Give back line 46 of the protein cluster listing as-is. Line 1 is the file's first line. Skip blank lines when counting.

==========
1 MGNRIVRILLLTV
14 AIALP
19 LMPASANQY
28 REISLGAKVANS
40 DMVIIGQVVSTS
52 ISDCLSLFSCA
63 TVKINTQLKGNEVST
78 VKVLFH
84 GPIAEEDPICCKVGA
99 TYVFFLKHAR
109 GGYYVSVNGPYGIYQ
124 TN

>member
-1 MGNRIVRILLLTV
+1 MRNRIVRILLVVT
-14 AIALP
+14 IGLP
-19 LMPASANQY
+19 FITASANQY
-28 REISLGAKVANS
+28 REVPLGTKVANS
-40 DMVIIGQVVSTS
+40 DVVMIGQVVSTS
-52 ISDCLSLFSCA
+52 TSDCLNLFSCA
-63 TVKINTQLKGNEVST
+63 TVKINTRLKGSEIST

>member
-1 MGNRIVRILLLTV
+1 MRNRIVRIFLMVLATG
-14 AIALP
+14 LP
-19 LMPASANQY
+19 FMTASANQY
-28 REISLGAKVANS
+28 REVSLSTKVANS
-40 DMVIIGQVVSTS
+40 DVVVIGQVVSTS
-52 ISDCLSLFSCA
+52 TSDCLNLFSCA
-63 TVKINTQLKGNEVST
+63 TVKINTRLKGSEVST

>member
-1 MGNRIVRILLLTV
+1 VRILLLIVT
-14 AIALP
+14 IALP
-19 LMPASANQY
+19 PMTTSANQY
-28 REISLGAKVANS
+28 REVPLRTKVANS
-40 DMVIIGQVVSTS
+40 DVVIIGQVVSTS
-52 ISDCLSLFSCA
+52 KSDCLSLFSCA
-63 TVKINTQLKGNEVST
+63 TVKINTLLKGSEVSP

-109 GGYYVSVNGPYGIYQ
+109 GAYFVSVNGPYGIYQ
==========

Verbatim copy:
-14 AIALP